John 17:1-11

Jesus looked up to heaven and said, “Father, the hour has come; glorify your Son so that the Son may glorify you, since you have given him authority over all people, to give eternal life to all whom you have given him. And this is eternal life, that they may know you, the only true God, and Jesus Christ whom you have sent. I glorified you on earth by finishing the work that you gave me to do. So now, Father, glorify me in your own presence with the glory that I had in your presence before the world existed.

“I have made your name known to those whom you gave me from the world. They were yours, and you gave them to me, and they have kept your word. Now they know that everything you have given me is from you; for the words that you gave to me I have given to them, and they have received them and know in truth that I came from you; and they have believed that you sent me. I am asking on their behalf; I am not asking on behalf of the world, but on behalf of those whom you gave me, because they are yours. All mine are yours, and yours are mine; and I have been glorified in them. And now I am no longer in the world, but they are in the world, and I am coming to you. Holy Father, protect them in your name that you have given me, so that they may be one, as we are one.”

Sermon for 7 Easter

Acts 1:6-14

The Rev. Conor M Alexander

May 21, 2023


We've come to the seventh and final week of the Easter Season.  So if you have any colored eggs left in your refrigerator, nows the time to ... probably throw them away.  This year on Facebook I have been exploring the interplay between the seven weeks of Easter, seven days of the week, and the seven classic virtues of Theology.  It's given me a chance to do some daily postings on what I've called "The 49 Days of Easter," with each day being a combination of two of the virtues, and how they inform each other.


I bring this up today because of the message in Acts.  In this first chapter we have a recap of what happens in the end of Luke 24 - Jesus' Ascension.  That's because Luke and Acts forms a two volume set - written by the same author, and continuing the story from Jesus' life through the establishment of the early Church.  So Acts 1 is kind of like when you're watching a television program and the story continues across multiple episodes.  "Previously on the Gospel of Jesus Christ."  Of course these days I'm just binge watching these things so I don't miss a whole lot.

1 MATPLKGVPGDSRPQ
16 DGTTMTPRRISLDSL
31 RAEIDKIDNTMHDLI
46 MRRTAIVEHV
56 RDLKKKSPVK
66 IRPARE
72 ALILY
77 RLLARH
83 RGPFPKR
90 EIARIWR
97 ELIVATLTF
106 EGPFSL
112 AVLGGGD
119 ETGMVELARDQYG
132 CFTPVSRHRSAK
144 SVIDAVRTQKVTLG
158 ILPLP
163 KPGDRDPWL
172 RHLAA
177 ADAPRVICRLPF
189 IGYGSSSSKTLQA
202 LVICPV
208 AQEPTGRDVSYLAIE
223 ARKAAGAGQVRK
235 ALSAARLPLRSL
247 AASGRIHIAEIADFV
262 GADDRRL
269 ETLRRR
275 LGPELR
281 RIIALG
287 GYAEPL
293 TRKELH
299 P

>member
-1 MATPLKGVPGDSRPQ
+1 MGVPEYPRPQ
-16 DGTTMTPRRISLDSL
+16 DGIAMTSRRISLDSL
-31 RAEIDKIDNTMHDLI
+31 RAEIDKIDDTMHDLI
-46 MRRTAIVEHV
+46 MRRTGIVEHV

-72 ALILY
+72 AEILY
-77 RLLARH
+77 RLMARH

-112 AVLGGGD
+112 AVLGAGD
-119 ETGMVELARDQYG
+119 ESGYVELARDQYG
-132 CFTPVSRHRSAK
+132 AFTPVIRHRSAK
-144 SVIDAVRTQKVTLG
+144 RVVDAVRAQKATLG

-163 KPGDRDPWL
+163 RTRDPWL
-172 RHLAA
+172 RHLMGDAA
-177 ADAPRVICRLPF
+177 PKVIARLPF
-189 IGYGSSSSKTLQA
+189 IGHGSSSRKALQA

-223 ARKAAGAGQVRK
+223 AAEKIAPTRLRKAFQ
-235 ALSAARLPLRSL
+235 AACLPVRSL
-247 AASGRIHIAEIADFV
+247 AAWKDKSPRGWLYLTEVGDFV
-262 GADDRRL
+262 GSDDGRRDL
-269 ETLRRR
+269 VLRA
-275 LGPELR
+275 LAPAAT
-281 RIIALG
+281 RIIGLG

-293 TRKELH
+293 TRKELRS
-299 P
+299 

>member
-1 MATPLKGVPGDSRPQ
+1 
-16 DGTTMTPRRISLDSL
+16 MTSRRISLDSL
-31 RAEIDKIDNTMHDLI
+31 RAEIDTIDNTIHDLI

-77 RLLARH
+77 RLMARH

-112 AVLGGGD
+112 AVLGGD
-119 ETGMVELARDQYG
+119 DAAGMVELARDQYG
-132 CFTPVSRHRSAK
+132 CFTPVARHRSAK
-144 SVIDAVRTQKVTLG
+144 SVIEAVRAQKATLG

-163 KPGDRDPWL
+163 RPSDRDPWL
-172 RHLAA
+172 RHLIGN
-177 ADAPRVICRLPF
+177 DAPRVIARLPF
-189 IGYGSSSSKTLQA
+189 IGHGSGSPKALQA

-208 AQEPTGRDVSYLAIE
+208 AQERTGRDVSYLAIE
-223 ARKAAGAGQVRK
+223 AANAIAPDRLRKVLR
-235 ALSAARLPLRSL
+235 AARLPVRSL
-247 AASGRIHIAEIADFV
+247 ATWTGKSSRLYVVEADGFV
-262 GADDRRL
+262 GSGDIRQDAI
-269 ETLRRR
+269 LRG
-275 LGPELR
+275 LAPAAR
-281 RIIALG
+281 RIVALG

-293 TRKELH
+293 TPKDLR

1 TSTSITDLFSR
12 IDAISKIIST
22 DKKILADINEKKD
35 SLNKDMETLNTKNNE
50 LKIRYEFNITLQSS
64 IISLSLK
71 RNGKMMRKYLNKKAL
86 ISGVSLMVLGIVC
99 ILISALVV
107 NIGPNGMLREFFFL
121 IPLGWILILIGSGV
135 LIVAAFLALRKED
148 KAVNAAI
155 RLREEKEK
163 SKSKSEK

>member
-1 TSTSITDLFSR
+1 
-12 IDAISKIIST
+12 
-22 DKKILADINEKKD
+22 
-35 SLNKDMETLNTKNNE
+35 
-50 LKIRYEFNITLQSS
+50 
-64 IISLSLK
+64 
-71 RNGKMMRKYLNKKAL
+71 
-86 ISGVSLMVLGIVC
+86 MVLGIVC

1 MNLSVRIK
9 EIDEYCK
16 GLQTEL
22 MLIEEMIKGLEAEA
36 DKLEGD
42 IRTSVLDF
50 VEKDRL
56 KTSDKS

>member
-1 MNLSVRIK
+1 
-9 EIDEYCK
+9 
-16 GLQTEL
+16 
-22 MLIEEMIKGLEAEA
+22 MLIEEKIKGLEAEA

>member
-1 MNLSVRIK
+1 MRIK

But back to our story.  Jesus is about to Ascend into Heaven, and He gives His Apostles some words of encouragement.  He tells them that they will receive power when the Holy Spirit comes upon them.  That power will cause them to be Christ's witnesses in Jerusalem, Judea, Samaria, and to the ends of the earth.  After all of this, they returned to Jerusalem, and devoted themselves to prayer.


When I was younger - actually no I had this belief just a week ago.  I thought that the power they received was a kind of boldness.  I thought it was like lighting a fire under their ... shoes ... so that they would tell the story and not be afraid.  Peter went on to preach, Stephen went on to witness and forgive, so on and so forth.  But lately I noticed something different.  I've taken up some Latin recently, and realized that in the New Testament, whenever power is described, the Latin translation is virtutem - or virtue.  You might say that Jesus promised His Apostles that they would receive virtue when the Holy Spirit descends on them.  Now that's something different entirely.